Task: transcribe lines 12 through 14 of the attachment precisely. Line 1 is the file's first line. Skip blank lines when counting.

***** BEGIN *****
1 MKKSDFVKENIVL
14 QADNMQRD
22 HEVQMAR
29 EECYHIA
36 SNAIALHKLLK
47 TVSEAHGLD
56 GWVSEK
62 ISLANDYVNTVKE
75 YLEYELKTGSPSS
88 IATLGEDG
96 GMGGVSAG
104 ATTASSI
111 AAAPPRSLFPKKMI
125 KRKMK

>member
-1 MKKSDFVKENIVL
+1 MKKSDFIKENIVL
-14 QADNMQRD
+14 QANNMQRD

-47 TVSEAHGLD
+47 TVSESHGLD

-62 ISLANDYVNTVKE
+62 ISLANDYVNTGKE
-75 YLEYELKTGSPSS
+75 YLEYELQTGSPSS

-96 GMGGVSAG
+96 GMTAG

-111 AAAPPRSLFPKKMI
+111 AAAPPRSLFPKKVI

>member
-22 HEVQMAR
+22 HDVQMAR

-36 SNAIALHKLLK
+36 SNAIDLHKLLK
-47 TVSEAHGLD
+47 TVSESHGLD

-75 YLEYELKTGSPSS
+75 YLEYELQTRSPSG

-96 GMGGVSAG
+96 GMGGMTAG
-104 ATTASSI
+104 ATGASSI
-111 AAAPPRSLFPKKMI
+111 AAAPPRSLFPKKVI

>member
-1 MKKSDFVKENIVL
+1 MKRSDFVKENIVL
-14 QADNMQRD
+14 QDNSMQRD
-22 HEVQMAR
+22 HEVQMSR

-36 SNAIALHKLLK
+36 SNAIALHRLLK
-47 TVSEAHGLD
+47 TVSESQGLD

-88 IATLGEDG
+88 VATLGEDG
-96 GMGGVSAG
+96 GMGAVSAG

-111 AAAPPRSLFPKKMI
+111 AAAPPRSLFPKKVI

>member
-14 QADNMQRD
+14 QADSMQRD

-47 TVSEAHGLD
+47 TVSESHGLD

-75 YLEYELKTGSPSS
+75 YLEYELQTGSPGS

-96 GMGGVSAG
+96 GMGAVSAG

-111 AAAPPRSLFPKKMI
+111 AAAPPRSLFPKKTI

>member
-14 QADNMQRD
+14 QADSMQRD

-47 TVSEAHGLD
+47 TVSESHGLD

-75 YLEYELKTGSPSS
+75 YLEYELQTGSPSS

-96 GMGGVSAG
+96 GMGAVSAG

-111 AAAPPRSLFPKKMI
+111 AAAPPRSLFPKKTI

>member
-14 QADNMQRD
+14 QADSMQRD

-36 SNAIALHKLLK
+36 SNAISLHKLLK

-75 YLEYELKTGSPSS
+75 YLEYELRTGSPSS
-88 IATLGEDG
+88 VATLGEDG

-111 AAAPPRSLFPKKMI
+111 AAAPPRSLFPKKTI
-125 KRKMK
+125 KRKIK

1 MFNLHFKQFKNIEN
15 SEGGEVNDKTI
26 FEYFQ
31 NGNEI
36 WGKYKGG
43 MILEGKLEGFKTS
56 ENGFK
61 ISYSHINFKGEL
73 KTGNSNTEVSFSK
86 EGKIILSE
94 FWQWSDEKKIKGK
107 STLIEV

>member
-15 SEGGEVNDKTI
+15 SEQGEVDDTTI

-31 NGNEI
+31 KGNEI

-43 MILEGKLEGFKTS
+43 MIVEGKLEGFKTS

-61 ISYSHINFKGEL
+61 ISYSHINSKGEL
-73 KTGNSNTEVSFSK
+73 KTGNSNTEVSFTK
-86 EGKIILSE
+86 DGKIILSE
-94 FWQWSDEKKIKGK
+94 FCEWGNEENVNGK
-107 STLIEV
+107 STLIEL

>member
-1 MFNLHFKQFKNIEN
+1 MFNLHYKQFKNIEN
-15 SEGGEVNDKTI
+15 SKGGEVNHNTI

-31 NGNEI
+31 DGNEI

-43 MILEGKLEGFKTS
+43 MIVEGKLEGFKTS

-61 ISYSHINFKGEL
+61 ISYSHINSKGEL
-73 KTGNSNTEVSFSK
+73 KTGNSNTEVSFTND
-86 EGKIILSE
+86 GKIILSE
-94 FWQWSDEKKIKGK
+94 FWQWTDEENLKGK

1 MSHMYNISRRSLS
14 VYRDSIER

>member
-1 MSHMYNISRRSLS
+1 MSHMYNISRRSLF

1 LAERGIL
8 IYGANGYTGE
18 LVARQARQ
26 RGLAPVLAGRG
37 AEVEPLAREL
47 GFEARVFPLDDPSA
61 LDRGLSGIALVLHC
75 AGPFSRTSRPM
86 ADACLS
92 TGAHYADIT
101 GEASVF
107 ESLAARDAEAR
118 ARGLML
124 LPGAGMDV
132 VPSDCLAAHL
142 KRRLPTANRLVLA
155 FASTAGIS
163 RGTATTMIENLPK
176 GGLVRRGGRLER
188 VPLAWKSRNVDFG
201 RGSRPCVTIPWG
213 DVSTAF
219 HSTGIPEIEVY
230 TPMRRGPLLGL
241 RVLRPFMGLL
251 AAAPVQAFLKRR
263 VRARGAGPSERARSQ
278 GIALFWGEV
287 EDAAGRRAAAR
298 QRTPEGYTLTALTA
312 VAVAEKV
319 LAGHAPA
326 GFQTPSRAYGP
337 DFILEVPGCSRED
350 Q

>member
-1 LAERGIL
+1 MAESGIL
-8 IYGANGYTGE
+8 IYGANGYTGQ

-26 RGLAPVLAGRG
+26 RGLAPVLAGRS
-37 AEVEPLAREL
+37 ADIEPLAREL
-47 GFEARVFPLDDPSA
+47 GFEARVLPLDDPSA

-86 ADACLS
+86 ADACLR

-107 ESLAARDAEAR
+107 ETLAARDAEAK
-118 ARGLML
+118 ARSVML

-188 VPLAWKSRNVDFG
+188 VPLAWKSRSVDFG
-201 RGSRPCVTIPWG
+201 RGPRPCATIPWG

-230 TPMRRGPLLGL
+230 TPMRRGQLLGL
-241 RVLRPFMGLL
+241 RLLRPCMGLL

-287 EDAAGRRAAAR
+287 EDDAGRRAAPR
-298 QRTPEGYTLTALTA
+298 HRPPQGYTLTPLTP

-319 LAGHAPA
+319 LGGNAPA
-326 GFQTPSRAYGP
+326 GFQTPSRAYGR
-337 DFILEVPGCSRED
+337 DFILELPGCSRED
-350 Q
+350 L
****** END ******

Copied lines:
104 ATTASSI
111 AAAPPRSLFPKKMI
125 KRKMK